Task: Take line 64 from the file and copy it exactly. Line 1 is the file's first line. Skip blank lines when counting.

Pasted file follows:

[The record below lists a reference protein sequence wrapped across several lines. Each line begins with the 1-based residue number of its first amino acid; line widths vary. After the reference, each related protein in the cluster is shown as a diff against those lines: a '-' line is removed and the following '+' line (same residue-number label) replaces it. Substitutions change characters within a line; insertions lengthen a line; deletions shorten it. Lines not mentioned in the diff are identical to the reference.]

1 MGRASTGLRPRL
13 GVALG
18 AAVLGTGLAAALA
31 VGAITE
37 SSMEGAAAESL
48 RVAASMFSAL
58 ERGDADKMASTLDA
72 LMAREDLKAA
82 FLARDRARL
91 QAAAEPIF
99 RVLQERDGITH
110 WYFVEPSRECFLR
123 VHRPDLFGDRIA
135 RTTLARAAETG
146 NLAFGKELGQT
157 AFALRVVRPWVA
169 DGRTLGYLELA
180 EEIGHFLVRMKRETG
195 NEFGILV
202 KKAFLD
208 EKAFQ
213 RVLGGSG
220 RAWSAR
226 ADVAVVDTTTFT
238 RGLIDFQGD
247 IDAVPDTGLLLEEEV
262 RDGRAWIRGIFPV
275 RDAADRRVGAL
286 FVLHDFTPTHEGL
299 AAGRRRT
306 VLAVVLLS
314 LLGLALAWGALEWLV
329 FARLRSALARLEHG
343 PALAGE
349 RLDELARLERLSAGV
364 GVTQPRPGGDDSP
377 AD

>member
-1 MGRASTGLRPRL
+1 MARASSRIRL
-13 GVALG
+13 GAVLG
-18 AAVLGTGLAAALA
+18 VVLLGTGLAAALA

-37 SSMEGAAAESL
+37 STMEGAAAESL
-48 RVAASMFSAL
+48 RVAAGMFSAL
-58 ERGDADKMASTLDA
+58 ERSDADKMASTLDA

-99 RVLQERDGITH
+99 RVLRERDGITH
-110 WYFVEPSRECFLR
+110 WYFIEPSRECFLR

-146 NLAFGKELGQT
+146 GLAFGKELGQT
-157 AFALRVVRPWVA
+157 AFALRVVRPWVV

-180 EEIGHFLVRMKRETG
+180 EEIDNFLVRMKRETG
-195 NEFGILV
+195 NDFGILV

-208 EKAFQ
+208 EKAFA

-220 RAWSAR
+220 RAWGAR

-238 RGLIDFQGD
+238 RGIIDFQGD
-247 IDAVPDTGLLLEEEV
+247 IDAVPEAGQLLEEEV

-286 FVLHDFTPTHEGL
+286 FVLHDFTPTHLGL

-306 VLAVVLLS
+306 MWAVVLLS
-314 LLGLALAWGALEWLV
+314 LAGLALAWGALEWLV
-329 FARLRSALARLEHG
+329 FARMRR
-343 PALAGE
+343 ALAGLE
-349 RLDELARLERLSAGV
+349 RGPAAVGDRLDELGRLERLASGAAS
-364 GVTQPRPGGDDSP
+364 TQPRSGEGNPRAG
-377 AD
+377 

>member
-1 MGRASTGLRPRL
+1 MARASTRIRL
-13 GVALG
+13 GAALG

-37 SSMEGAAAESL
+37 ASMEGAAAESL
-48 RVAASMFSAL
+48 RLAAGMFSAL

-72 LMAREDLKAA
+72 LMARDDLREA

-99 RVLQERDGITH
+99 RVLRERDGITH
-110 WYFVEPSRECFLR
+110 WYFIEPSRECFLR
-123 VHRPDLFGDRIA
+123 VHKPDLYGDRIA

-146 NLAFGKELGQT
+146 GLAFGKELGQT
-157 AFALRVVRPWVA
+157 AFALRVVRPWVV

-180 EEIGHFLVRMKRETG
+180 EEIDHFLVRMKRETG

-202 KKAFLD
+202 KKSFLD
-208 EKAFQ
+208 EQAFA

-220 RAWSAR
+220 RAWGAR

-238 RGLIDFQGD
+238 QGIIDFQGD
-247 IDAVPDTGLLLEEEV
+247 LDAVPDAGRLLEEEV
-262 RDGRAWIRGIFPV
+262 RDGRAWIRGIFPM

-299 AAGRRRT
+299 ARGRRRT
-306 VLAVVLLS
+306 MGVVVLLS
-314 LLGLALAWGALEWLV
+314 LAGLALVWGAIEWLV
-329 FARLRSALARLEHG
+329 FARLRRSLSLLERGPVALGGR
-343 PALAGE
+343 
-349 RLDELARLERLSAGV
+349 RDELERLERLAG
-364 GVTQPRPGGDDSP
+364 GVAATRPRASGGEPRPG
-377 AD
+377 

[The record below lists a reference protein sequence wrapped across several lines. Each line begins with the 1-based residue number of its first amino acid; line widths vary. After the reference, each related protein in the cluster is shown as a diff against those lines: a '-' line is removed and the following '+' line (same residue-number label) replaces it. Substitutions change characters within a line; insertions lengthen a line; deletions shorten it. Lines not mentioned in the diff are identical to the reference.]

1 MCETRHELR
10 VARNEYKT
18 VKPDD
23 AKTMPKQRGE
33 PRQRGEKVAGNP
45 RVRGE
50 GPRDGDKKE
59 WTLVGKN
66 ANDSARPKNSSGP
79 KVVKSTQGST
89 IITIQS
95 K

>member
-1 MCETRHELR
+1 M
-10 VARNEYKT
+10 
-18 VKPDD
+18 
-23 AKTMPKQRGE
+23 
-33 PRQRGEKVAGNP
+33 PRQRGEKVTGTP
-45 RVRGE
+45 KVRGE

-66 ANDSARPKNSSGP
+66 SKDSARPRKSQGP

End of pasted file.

-208 EKAFQ